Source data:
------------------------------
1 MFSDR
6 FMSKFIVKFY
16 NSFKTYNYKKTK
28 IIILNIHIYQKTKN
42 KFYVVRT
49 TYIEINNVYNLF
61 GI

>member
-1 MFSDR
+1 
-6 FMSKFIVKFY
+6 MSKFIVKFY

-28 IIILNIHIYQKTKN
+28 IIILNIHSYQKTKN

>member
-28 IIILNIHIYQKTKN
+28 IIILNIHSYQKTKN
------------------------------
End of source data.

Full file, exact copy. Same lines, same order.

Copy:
1 MFSDR
6 FMSKFIVKFY
16 NSFKTYNYKKTK
28 IIILNIHIYQKTKN
42 KFYVVRT
49 TYIEINNVYNLF
61 GI

>member
-1 MFSDR
+1 
-6 FMSKFIVKFY
+6 MSKFIVKFY

-28 IIILNIHIYQKTKN
+28 IIILNIHSYQKTKN

>member
-28 IIILNIHIYQKTKN
+28 IIILNIHSYQKTKN